While hashtag references to Syria more than doubled, references to Iraq increased more than eight times. References to the Islamic State (under three different names) more than tripled, while references to Jabhat al Nusra didn't even double. 

References to al Qaeda vastly trailed references to all factions in Syria. While some of that is very probably attributable to illegality and social stigma related to supporting al Qaeda relative to the other groups, I think the data point is nevertheless noteworthy and at least partly indicative of AQ's struggle to remain relevant in a dynamically changing field. Certainly, if AQ Central had made any noteworthy news during the two-month period, it would be reflected here more strongly. 

Other charts of interest: 

References to the Islamic State continue to vastly outstrip references to all other Syrian factions. Love it or hate it, people are talking about it. 

References to the Islamic State under its chosen official name briefly closed ground with references to the group under the derogatory nickname Daash around July 24, before the gap opened up again in the August 8 collection (which includes only one day of tweets related to the U.S. bombing of IS positions in Iraq). During that two week period, IS unleashed a torrent of pictures of atrocities it had carried out in Iraq, including countless beheadings and videos of mass executions, which may account for the increase in negative references. 

Similarly, in the July 24 collection, references to IS under its proper name briefly outstripped references to Daash, a trend which also reversed itself in the ensuing two weeks. 

These results only include use of the hashtag of each group's formal name, without editorial commentary. Two IS hashtags emerged in the wake of U.S. military action in Iraq, which were not counted. If they were added to the positive references to IS, it would have resulted in a significant spike in positive references, but the comparison to past periods would not be valid since hashtags such as those referring to the announcement of the caliphate were not included in previous totals. Nevertheless, just for a sense of perspective, here's what that would look like: 

The next installment in this series should reflect more accurately whether IS is gaining sympathy or legitimacy from U.S. action against it. 

Methodology: I looked at the most recent 200 tweets from approximately 7,500 Twitter accounts that were followed by 22 prominent jihadist fundraisers on Twitter (as well as the tweets of the fundraisers themselves), analyzing a total of somewhat less than 3 million tweets for each collection period, which included a substantial amount of overlap from one period to the next.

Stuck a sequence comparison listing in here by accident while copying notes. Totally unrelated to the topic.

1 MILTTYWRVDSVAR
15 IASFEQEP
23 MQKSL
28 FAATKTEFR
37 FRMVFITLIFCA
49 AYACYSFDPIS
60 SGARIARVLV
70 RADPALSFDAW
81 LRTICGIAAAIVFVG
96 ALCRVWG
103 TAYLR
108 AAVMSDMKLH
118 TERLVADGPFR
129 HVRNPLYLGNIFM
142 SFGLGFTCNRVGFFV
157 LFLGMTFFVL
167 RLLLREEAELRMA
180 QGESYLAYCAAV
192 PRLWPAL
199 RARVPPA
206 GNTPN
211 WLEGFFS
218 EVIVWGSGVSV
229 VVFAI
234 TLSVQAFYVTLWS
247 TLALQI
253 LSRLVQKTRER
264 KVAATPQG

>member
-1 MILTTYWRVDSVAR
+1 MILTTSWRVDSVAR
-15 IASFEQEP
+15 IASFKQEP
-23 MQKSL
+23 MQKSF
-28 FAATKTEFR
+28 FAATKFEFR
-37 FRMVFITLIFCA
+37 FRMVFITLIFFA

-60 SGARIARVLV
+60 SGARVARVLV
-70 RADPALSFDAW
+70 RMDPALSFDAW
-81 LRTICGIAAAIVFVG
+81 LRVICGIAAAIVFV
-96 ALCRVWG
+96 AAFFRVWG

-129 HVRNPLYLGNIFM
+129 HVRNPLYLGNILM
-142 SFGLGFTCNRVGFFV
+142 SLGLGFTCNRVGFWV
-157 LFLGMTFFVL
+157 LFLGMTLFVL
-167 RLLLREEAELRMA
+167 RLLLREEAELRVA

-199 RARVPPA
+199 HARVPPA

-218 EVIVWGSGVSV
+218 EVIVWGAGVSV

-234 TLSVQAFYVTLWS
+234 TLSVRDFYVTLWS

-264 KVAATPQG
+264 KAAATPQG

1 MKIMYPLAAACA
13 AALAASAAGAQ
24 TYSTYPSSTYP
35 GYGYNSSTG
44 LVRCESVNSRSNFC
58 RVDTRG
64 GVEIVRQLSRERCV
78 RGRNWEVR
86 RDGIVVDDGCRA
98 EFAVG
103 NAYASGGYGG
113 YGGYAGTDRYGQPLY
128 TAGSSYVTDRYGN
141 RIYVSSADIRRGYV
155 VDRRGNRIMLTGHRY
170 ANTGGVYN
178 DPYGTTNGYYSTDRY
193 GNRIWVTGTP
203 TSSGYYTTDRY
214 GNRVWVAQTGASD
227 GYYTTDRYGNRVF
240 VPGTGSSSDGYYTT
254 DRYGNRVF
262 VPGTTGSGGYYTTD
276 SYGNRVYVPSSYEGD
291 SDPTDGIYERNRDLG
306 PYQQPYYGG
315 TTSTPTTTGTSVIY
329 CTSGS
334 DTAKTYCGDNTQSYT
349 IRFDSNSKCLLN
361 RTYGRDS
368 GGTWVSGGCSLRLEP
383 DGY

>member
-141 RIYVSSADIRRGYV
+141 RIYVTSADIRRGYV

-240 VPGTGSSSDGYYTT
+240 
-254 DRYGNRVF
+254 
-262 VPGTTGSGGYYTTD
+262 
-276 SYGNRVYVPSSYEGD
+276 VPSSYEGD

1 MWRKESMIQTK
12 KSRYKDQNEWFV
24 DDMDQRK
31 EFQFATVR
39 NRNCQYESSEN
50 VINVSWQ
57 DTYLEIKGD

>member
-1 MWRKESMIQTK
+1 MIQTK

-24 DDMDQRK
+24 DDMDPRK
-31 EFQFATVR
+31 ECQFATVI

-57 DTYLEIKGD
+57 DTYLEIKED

From those tweets, I extracted the most popular Arabic hashtags used by members of the network to refer to jihadist groups in Syria and Iraq. Two of the original seed accounts were suspended by Twitter, most recently Hajjaj al Ajmi, but there is so much overlap among the accounts that it made only a fraction of a percent of difference in the number of tweets examined. 

Buy J.M. Berger's book, Jihad Joe: Americans Who Go to War in the Name of Islam




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Monday, July 21, 2014

Radicalization, Informants and More Difficult Questions

Human Rights Watch issued a report today on counterterrorism prosecution and investigation, firing off some blistering criticisms of various government practices, including notably the use of informants, which I have written about repeatedly and, I think, pointedly:

A story by AFP is here.

I don't endorse the overall assessment given by the HRW report, even though I think it does raise some important issues. My reservations come in part from differences of opinion on the case-by-case assessments, but also the report's neglect of a fundamental dilemma:

How should law enforcement respond when it learns that someone is talking about violent or terrorist action, or seeking social support to commit such an action?

I don't think anyone wants the FBI to simply ignore such reports or tips, or ignore someone they see on social media who is making threats.

The question is how to sort out which cases merit investigation and which do not. Which leads me to one point in the report that I think is especially unhelpful: The report takes a derisive tone toward FBI efforts to understand radicalization.